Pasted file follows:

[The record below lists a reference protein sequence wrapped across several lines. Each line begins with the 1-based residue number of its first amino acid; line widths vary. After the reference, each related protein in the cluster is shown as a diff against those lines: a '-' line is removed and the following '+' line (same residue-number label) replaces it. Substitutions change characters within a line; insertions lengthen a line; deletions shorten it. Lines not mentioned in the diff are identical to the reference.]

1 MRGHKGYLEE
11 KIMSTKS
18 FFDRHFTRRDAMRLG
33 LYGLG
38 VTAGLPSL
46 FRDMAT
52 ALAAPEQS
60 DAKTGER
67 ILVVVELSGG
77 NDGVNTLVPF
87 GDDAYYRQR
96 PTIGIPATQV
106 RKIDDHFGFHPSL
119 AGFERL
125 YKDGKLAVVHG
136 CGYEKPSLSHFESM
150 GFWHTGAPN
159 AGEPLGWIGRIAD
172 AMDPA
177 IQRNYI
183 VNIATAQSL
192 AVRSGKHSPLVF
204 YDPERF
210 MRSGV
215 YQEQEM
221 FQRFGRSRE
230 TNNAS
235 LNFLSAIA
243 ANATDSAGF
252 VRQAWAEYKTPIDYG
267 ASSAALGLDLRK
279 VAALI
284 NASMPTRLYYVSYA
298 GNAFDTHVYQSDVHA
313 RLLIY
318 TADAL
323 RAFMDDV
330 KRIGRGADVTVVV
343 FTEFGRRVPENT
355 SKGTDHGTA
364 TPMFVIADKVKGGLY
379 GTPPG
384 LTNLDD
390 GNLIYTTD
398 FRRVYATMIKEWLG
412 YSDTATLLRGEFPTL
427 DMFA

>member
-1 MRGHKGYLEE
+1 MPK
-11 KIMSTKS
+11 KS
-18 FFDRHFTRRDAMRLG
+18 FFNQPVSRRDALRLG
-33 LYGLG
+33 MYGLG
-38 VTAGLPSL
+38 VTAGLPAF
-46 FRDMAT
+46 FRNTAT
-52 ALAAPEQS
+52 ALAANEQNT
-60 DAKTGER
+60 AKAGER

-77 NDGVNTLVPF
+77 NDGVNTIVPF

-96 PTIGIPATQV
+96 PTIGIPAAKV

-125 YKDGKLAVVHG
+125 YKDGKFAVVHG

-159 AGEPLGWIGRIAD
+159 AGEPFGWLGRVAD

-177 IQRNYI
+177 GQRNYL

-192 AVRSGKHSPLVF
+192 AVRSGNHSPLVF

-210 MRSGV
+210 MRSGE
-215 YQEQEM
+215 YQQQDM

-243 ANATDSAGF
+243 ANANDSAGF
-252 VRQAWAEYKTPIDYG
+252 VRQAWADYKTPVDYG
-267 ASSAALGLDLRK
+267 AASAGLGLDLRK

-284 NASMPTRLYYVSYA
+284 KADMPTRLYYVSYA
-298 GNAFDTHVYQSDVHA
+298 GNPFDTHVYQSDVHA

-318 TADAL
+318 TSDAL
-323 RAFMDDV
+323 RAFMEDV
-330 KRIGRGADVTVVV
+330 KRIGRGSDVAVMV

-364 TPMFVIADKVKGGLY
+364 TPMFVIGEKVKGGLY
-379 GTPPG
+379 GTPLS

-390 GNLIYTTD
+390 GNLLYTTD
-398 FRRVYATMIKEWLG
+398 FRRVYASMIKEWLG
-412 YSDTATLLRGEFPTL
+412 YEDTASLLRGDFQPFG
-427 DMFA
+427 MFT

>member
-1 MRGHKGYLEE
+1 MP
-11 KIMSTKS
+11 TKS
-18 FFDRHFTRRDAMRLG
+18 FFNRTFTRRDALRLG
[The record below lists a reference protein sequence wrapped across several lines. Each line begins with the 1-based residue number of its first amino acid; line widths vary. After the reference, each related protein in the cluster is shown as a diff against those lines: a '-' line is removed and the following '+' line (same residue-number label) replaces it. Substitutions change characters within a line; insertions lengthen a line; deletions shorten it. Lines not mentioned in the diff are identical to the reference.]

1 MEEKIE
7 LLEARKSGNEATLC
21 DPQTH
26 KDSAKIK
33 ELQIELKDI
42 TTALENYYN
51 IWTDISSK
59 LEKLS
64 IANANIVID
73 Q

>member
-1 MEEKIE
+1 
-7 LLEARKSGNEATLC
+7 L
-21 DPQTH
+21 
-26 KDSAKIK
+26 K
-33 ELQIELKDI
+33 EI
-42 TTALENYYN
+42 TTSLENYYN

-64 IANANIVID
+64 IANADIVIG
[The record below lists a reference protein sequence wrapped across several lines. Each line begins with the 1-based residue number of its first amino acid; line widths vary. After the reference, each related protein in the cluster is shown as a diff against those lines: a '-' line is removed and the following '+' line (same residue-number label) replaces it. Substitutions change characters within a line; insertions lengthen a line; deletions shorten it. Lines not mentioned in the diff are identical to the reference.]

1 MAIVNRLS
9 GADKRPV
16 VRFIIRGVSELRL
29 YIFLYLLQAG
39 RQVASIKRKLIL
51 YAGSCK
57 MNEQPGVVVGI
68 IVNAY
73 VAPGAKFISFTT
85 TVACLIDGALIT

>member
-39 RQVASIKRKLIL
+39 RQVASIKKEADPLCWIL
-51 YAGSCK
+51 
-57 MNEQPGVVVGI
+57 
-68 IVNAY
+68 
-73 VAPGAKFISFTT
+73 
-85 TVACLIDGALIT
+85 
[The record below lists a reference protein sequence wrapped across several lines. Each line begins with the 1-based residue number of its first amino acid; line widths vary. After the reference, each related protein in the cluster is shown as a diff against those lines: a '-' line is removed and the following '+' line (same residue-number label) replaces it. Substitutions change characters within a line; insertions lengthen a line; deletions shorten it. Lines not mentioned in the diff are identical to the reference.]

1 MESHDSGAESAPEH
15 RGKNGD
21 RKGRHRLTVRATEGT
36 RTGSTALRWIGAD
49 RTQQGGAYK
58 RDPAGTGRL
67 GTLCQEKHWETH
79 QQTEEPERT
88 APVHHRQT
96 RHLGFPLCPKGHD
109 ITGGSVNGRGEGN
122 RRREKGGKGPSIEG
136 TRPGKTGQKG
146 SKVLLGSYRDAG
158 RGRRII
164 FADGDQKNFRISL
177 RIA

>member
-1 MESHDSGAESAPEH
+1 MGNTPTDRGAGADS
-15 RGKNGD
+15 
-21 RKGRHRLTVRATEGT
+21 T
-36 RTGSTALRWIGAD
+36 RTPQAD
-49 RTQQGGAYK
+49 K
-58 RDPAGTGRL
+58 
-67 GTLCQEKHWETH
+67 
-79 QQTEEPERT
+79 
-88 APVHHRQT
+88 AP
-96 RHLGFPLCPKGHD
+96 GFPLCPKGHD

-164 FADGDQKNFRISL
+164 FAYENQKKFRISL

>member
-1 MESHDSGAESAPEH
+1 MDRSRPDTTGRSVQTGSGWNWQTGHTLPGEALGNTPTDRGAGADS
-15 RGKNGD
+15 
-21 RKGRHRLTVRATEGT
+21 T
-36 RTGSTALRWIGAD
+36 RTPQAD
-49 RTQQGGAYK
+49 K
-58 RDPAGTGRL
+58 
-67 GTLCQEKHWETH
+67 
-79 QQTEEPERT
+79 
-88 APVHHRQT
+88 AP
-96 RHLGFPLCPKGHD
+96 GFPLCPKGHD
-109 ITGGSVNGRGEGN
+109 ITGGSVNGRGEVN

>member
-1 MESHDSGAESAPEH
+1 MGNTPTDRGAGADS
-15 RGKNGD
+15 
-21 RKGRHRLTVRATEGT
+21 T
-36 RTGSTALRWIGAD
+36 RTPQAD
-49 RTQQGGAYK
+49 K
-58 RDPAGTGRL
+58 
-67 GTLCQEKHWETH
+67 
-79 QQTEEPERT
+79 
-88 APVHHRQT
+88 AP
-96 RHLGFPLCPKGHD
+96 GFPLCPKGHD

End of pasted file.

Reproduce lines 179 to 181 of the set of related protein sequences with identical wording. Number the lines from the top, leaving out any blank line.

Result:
122 RRREKGGKGPSIEG
136 TRPGKTGQKG
146 SKVLLGSYRDAG